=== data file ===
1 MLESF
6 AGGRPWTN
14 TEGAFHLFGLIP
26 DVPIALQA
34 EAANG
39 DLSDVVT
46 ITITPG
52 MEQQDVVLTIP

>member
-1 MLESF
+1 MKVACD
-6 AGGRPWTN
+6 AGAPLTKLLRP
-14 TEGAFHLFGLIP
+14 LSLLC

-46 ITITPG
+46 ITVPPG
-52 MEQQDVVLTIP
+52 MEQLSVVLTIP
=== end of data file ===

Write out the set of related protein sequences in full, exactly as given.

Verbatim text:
1 MLESF
6 AGGRPWTN
14 TEGAFHLFGLIP
26 DVPIALQA
34 EAANG
39 DLSDVVT
46 ITITPG
52 MEQQDVVLTIP

>member
-1 MLESF
+1 MKVACD
-6 AGGRPWTN
+6 AGAPLTKLLRP
-14 TEGAFHLFGLIP
+14 LSLLC

-46 ITITPG
+46 ITVPPG
-52 MEQQDVVLTIP
+52 MEQLSVVLTIP